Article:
Apple Knowledge Base: Pathetic search engine

Posted by Pierre Igot in: Macintosh
September 1st, 2004 • 12:31 am

I have an iMac G4 that won’t start. I suspect a problem with the Power Management Unit (PMU) that might be fixed by resetting it. I know that Apple has the instructions to do that somewhere in their Knowledge Base. But do you think I can find it?

I go to the Support page and type in “reset PMU iMac“. Search returns “No Results”. I go to the Advanced Search page, select the “iMac” option in the computer model option, and search for keywords “PMU reset“. Nada.

Finally I ask it to search for “Power Management Unit” instead of “PMU“. And I get a few results, including a page whose title is “Macintosh: How to Reset PRAM and NVRAM” and whose body text contains both “Power Management Unit” spelled out in full and “PMU” as the abbreviation.

So what’s the deal here? Well, there’s apparently no page in the Knowledge Base that contains bothiMac” and “PMU reset” or “Power Management Unit reset“. That’s one problem. The page about resetting the PRAM says:

If you are comfortable doing so, reset your computer’s Power Management Unit. Specific directions are available elsewhere in the Knowledge Base.

Trouble is, “elsewhere” is basically nowhere. There’s no page about resetting the PMU in an iMac.

In addition, surely Apple is able to come up with a search engine that can at least give me some results when I type the keywords “iMac reset PMU“. No results is not an option here, Apple. Yet it’s exactly what happens.

Anyway, I’m going to take a look at this machine right now and I’ll have to use my own memory to remember where the PMU button is exactly. Grrr.

8 Responses to “Apple Knowledge Base: Pathetic search engine”

  1. Josh says:

    IIRC, it’s a small silver circular button you can kinda see beneath a thin opaque layer of plastic shielding. Press down and you’ll feel it “click.”

    I had to do this for a number of brand new FP iMacs in the first month they were introduced, it had me concerned for awhile.

  2. Pierre Igot says:

    Thanks Josh. Interestingly, I didn’t see your comment before I examined the machine this morning. I remembered that the button was behind the opaque plastic shielding, but that was all.

    So I opened the machine and pressed on what looked like a button, and it clicked like a button would. But it was a rectangular black button with a small metallic insert — not the round silver thing that I saw elsewhere under the plastic shielding and looked like it was too flat to be a button.

    Needless to say, the rectangular black button didn’t do a thing.

    I just phoned my colleague to ask her to do the round silver button instead, but it doesn’t seem to have done anything either.

    Oh well. The machine is going to the repair shop, I guess. Thanks just the same. But really, Apple should have this in a readily accessible KB article. Why is there an article for PowerBooks and iBooks and not one for iMacs?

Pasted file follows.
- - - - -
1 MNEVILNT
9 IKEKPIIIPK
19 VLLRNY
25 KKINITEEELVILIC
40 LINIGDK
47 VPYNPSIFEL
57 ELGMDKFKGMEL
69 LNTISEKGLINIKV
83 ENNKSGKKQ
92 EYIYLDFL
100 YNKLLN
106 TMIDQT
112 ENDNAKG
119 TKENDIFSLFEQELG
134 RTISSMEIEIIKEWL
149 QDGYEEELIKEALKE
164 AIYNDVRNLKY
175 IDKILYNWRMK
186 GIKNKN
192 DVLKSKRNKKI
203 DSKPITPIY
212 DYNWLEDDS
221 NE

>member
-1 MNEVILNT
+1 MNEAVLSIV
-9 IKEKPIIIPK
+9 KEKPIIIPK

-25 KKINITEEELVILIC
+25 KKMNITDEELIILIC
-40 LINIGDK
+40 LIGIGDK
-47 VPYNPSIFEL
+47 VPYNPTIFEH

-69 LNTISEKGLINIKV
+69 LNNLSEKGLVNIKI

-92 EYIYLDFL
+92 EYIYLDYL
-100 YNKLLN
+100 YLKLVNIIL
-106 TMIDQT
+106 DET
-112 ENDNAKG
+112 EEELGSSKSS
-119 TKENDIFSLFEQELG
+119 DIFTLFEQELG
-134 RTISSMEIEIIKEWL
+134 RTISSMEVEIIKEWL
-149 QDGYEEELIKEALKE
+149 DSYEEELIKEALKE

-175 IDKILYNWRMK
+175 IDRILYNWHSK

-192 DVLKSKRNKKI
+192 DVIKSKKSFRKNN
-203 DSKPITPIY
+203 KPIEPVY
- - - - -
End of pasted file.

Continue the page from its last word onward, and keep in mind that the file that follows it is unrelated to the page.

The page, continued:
3. sdimbert says:

    I hate to suggest the obvious, but did you look in the machine’s manual? I manage a lab at my school full of Macs of all ages, so I am good friends with the various manuals; I’m almost certain it’s there.

  4. Pierre Igot says:

    I suppose it could be in there… I don’t have one of those manuals with me right now and the download is 7 MB. In any case, the word from the repair shop is that the power supply is toast. $400CDN repair. Bummer.

  5. Pierre Igot says:

    Oh, I will readily confirm that the Microsoft KB is no better :). For Microsoft, yes, the newsgroups are better, although there’s lots of “noise” to get through, obviously.

    For Apple, their own discussion groups are probably good, but they are a bit of a pain to use and search. Still, I can’t help but think that this kind of information should be available in the KB. And things like “directions are available elsewhere in the Knowledge Base” (without a link!) are just unforgivable.

    As for litigation issues, etc., there’s certainly an element of that, especially in the case of MS. Properly documenting all the bugs in Word on their own web site would just be beyond embarrassing!

    I would give up on the official KBs, but sometimes they do contain valuable information. And at least if it’s on the company’s website, you can assume that the information has been verified.

    In this case, however, it’s a hardware issue, and resetting the PMU is a standard troubleshooting procedure, used by Apple’s own tech support staff all the time.

  6. Radardan says:

    I can safely say that the Microsoft Knowledgebase is no better.

    Probably your best bet when stumped, on both Apple and Microsoft, is to search the newsgroups. I notice that recently most of the good Microsoft help is via their “pro posters” who then refer you to what look like third-party help sites on specific products.

    I’m assuming that both Apple and MS are veering this way so they don’t have to admit software failures on their own web sites, and thus maybe be sued — altho these would be legitimate law suits in my mind.

    So, search the newsgroups. The knowledge base is for corporate BS.

  7. Pierre Igot says:

    Chris: Thanks for the link to the picture. This might help other people.

  8. Chris McKay says:

    Seeing as you show up first on Google for the search “PMU reset iMac 17” and I concur with the MS and Apple KB responses:

    Here’s a photo!

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